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Trigun Maximum Volume 1: Hero Returns: Hero Returns v. 1 [Paperback]

Yasuhiro Nightow
4.5 out of 5 stars  See all reviews (2 customer reviews)

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Book Description

8 Jun 2004 Trigun Maximum (Book 1)
As an anime series, Trigun gained a multitude of fans across the otaku landscape before gaining a huge mainstream manga audience. Now, Trigun goes beyond the storyline laid out in the anime and the first two volumes of the manga into brand new territory! Our hero Vash the Stampede disappeared for two years after blasting a crater onto the moon orbiting the desert planet he saved from annihilation. But, with good and bad people alike trying to track him down he won't stay lost for long! Count on more crazy gunslinger action, new dastardly villains... and a new outfit to boot!

Product details

  • Paperback: 192 pages
  • Publisher: Dark Horse Books/Digital Manga Publishing (8 Jun 2004)
  • Language: English
  • ISBN-10: 1593071965
  • ISBN-13: 978-1593071967
  • Product Dimensions: 18.4 x 13.2 x 1.6 cm
  • Average Customer Review: 4.5 out of 5 stars  See all reviews (2 customer reviews)
  • Amazon Bestsellers Rank: 312,287 in Books (See Top 100 in Books)

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Customer Reviews

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Most Helpful Customer Reviews
3 of 3 people found the following review helpful
4.0 out of 5 stars "Vash-anaki!!" 14 Aug 2004
Hehe. More from the great and wonderful Yasuhiro Nightow.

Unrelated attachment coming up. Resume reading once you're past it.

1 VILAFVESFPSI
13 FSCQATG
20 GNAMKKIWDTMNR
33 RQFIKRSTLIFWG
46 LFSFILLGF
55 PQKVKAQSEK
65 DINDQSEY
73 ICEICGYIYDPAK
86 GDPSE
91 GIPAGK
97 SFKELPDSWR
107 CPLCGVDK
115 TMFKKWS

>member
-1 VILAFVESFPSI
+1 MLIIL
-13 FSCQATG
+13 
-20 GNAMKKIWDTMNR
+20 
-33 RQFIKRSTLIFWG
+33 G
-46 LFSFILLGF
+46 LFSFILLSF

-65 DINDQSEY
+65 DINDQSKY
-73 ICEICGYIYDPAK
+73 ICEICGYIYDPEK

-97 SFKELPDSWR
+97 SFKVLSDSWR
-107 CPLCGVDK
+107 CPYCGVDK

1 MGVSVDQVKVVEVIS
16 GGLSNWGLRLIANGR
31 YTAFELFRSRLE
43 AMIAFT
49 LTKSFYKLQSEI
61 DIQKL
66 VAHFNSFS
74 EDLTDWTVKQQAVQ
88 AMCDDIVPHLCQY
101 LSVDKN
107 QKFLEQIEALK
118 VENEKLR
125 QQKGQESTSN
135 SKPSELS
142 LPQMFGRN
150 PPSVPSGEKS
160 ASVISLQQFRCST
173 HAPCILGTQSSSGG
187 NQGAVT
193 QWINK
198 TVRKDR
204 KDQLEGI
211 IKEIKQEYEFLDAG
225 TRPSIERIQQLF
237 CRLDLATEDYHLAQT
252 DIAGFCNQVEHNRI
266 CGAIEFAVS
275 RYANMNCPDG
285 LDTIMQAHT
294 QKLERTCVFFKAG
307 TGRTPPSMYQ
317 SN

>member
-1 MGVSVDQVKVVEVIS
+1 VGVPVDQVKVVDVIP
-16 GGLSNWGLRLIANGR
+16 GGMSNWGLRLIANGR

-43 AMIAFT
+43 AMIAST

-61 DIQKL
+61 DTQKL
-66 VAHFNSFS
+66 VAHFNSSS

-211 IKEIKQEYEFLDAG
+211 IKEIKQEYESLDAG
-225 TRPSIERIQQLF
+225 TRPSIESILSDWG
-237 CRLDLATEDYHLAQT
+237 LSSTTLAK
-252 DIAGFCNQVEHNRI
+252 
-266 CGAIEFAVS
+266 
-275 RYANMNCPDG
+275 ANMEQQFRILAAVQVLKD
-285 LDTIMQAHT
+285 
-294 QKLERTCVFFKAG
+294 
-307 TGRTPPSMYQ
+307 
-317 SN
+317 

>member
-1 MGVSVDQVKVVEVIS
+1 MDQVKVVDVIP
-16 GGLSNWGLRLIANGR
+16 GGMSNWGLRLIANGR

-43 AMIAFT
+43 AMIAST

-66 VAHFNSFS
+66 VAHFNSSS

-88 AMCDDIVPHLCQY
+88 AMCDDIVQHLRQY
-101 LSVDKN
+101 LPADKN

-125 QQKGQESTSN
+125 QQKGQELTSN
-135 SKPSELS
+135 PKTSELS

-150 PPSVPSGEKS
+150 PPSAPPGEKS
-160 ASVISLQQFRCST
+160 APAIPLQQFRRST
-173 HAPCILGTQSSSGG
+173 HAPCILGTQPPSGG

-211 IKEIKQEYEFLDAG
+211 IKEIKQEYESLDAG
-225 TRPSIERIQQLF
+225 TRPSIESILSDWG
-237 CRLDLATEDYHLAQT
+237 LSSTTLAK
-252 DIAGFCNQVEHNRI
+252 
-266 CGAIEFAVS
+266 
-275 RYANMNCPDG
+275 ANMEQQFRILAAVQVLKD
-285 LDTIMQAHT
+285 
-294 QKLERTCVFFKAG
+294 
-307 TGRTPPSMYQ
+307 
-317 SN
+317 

Trigun Maximum 1 takes place two years after Vash encountered Knives, and blew a crater in the moon with his Angel Arm. Vash has vanished since then, and now appears to have returned... as a leader of a band of unscrupulous bandits! ... But who is this man Ericks who appears to have some connection to the girl who they are after?
That's the plot of sorts. As with the original two manga books, Trigun Volume one and two, this has the same fast paced and tense action, as well as wonderful humour, loveable heroes, and truely evil villains that make this japanese comic such a wonderful read.
The action can get a bit confusing at times, as Nightow's drawings are very complex, but the storyline is wonderfully written and set forth, as well as full of mystery at just the right places. The only logical reason for not buying this is that you haven't read the original two Trigun Volumes first. Anybody that hasn't read from book one WILL be confused beyond belief. It has to be read as a storyline.
On that note hwoever, buy, enjoy the read, <3 the Vash-kun. Ohhhh yeah. :)
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5.0 out of 5 stars just as specified 4 April 2013
Format:Paperback|Verified Purchase
The graphic novel was just as specified and continued to follow the theme of a ever growing and perplexing world.
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Most Helpful Customer Reviews on (beta) 4.4 out of 5 stars  10 reviews
8 of 9 people found the following review helpful
5.0 out of 5 stars Vash is Back! 29 Jun 2004
By A Customer - Published on
Although the wait was intense, it was well worth it. The book had many new and unique things about it, different from the ever popular anime. Many times it is hard to fully understand the action that is being illustrated, but in the end, you get the general idea of what has happend. The illustrations sometimes leave me wondering "This is awful", and again, some illustrations are wonderful. In the end, it really does not matter as long as the stroy gets told. And in the end, I found Trigun Maximum #1 to be a well spent $10.